Friday, April 22, 2011

`My Normal Habits of Reading, Thinking and Writing'

Please don’t tell me what I can live without. I’ve already pared away most inessentials, and it’s none of your business anyway. Earth-Day nagging moves me to burn tires and Gary Snyder books in the front yard. On Thursday, a fourth-grader lectured me on the evils of 100-watt light bulbs. What started forty-one years ago as a morally sanctioned excuse for playing hooky has turned into state-imposed gospel. Kids in my school can’t read but they can condemn those who won’t use spiral-shaped light bulbs that cause blindness.

A buddy and I attended an observance of the first Earth Day in 1970. We listened to Lawrence Ferlinghetti preach from the pulpit of a church in downtown Cleveland. I remember nothing of what he said, but the rock-concert frenzy of his audience put me off crowds and collectives for good. Bill Vallicella, the Maverick Philosopher, quotes a passage by Eric Hoffer that makes Earth Day superfluous:

“I need little to be contented. Two meals a day, tobacco, books that hold my interest, and a little writing each day. This to me is a full life.”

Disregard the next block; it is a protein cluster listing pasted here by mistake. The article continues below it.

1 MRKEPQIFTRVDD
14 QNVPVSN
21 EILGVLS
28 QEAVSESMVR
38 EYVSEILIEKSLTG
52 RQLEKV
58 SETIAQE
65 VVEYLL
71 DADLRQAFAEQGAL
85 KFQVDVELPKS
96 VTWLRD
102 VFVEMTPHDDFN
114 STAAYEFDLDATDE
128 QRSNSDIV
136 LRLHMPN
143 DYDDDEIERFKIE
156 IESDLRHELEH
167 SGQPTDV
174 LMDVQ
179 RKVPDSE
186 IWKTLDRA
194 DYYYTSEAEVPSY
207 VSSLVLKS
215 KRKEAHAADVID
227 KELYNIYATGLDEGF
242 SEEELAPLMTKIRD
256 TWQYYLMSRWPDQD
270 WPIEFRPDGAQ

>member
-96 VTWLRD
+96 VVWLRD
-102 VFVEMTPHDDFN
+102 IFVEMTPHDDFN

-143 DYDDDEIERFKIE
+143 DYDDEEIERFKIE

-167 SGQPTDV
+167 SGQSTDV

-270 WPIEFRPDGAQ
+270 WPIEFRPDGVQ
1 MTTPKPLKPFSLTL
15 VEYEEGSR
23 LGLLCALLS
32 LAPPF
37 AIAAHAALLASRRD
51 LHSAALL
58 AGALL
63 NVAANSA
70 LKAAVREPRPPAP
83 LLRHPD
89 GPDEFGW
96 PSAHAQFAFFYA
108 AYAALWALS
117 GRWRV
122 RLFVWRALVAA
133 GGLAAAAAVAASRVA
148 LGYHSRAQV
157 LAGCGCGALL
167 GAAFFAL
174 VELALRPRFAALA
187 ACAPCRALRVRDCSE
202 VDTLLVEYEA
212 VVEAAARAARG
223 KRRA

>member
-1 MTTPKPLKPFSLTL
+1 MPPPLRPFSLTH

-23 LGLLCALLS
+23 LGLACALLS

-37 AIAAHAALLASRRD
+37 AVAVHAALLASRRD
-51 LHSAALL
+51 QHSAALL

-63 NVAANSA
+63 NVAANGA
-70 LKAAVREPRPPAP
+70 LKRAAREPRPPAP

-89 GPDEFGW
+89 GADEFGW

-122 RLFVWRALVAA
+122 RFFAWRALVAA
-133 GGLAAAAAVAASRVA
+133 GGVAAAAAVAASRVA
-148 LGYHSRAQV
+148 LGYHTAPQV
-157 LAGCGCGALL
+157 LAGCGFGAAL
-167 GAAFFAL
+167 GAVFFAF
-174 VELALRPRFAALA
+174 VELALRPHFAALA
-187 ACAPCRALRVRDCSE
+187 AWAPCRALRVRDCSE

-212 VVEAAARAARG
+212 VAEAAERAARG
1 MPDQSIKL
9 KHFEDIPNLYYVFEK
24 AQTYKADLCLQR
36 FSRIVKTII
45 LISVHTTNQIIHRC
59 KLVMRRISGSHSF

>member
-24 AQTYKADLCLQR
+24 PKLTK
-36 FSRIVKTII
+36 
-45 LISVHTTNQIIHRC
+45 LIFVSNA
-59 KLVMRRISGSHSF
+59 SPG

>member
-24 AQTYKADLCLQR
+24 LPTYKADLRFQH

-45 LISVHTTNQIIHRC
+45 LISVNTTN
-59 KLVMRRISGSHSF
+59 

Full to overflowing, as I don’t smoke. If you’re reading “books that hold my interest” – say, Montaigne – you’re unlikely to pester the sovereign souls who share your world, and more likely to uphold the most precious of rights: the right to be left alone. I’m reminded of something Helen Pinkerton wrote me after her recent move to a new apartment:

“If all goes well, I hope that I shall have settled down into my new `den’ (better to call it library) and be more than willing to return to my normal habits of reading, thinking and writing.”


Anonymous said...

Best to control your understandable impulse to burn things in honour of Earth Day; you'd just end up in a re-education camp in the Cascades. JVS

Anonymous said...

Earth Day was not even a black cloud on the horizon when I was in fourth grade. It is a day for virtucrats, while the rest of us cower in the corner.

"A man is likely to mind his own business when it is worth minding. When it is not, he takes his mind off his own meaningless affairs by minding other people's business." Eric Hoffer